The world’s largest oil exporter, Saudi Arabia, believes there will still be a market for its crude decades from now and plans to boost its production capacity while some other oil companies are limiting investments in oil in the energy transition, Saudi Arabia’s Energy Minister, Prince Abdulaziz Bin Salman, told TIME in an interview published on Sunday.
Saudi Arabia’s oil giant Aramco targets to increase its oil production capacity to 13 million barrels per day (bpd) by 2027 from 12 million bpd now. It also aims to boost natural gas production to use more gas for domestic electricity production at the expense of dirtier fuels, including the burning of oil.
“We are targeting our production capacity to become 13.4, 13.5 million barrels a day by 2027,” the energy minister told TIME’s Vivienne Walt.
“We believe oil consumption will continue to grow. The demand for oil will continue growing. At what level, I do not know, because the jury is out. Anyone who tells you that they have a good grasp of where and when and how much is certainly living in a fantasy land,” Prince Abdulaziz Bin Salman said.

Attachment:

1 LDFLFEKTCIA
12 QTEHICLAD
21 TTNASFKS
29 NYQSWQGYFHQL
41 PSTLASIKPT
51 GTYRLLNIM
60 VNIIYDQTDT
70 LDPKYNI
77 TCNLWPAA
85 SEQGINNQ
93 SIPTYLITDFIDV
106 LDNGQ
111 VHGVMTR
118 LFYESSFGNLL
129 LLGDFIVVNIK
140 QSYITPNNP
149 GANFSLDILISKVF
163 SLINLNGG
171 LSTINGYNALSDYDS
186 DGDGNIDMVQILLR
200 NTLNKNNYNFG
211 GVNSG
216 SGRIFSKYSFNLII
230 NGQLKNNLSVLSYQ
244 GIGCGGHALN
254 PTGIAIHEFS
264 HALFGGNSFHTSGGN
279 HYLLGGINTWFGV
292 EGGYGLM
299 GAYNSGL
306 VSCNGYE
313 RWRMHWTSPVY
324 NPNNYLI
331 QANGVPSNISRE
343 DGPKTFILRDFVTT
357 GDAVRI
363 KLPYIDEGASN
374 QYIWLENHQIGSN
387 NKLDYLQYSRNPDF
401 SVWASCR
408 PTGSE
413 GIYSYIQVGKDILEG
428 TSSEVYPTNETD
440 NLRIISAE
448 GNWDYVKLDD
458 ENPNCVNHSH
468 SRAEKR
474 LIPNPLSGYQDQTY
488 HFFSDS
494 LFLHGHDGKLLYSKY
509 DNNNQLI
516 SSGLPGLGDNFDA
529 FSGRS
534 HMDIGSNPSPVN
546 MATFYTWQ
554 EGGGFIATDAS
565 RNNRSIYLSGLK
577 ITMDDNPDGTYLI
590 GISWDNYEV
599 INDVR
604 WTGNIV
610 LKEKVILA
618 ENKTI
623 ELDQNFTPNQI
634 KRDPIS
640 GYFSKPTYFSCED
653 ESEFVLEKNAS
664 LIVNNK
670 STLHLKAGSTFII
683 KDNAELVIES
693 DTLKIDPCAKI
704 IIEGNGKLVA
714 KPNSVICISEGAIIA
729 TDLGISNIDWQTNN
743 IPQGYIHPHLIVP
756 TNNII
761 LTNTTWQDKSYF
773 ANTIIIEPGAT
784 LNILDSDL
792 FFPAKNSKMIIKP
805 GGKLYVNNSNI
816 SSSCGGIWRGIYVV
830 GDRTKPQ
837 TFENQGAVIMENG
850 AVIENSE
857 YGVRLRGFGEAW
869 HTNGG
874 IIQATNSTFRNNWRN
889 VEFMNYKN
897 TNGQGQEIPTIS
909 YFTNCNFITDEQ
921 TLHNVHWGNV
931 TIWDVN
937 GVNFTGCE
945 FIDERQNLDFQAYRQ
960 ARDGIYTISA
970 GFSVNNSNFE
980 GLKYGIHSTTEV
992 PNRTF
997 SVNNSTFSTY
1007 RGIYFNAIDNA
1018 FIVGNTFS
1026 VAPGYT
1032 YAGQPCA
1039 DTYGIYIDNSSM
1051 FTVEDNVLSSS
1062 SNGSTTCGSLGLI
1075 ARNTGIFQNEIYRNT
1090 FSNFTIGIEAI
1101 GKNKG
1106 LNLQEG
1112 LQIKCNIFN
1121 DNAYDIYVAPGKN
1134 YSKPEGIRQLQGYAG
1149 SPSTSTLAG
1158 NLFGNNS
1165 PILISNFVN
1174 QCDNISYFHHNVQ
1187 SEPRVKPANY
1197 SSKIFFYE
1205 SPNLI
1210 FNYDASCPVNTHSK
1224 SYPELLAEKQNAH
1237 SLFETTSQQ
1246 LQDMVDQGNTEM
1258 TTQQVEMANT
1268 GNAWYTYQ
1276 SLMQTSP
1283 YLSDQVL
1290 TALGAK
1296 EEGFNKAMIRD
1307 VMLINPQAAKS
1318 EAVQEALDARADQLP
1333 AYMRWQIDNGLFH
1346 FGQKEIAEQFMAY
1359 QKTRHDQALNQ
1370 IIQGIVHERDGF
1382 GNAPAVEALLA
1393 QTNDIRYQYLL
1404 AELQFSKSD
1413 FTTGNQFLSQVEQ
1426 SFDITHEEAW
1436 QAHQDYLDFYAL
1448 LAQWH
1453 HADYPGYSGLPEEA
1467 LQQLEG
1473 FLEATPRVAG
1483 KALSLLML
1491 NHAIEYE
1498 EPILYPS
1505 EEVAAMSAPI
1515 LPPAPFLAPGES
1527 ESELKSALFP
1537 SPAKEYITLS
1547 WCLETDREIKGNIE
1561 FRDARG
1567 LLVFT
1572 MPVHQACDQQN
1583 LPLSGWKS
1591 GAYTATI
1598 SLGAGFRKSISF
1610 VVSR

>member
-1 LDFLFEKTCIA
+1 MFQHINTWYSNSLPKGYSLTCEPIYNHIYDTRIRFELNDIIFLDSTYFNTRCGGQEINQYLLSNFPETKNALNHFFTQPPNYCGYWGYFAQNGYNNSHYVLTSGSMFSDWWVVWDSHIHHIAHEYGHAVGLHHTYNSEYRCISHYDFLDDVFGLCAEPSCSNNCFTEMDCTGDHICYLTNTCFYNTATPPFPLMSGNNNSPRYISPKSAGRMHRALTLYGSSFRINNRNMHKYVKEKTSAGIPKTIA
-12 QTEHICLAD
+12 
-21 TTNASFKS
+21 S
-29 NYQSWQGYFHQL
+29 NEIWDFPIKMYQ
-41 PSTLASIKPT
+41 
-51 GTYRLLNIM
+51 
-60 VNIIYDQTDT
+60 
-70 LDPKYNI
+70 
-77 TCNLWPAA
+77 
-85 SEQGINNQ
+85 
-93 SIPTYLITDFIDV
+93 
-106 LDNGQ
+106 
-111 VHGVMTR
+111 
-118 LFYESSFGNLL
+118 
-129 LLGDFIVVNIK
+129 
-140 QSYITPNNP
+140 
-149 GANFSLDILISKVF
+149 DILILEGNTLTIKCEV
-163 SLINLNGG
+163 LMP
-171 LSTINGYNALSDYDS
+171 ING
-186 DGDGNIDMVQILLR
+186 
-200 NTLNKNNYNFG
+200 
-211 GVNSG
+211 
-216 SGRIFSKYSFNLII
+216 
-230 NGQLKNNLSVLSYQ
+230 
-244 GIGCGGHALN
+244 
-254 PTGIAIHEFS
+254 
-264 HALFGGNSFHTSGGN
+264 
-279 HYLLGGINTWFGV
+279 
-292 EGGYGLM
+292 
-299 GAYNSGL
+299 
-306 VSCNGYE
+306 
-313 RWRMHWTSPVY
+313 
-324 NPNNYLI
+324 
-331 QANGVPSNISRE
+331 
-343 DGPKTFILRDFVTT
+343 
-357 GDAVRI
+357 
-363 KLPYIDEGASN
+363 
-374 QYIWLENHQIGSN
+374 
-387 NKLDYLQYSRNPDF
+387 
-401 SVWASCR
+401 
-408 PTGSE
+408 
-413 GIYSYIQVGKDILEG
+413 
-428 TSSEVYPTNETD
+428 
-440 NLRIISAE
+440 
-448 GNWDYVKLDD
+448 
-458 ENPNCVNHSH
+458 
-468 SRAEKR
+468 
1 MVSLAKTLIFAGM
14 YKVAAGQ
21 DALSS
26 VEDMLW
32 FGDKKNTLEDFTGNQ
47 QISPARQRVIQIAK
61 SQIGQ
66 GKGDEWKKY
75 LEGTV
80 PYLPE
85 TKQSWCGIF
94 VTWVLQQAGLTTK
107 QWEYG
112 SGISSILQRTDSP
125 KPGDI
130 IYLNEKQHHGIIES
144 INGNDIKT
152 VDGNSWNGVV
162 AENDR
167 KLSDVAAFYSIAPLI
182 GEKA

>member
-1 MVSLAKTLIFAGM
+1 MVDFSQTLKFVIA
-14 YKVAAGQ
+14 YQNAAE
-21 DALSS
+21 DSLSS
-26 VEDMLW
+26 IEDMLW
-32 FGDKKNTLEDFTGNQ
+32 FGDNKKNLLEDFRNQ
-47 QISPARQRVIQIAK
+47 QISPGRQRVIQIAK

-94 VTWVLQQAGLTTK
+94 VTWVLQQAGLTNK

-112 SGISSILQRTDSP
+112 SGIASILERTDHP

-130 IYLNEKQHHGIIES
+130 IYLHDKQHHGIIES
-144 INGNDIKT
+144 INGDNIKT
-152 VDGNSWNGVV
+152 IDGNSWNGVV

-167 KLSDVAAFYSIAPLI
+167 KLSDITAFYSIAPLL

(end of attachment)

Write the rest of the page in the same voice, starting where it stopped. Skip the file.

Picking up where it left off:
According to the top oilman in Saudi Arabia, the Kingdom can reconcile its net-zero by 2060 ambition with the planned increase in its oil production capacity. Saudi Arabia shouldn’t limit itself to just one source of energy while all sorts of energy are in demand, he added.
“We like the transition. If I can sell you the oil or gas that we have, and the carbon emissions will be handled, why should you confine yourself to a choice or two? You should keep your choices open, so that you mitigate the concerning issue, which is carbon emissions,” the minister said.
Commenting on his now signature comment that the International Energy Agency’s (IEA) net-zero scenario is a sequel to La La Land, Prince Abdulaziz Bin Salman told TIME:
“It was a good movie, a fun movie. But it’s something you watch for two hours and move on. You go back to reality.”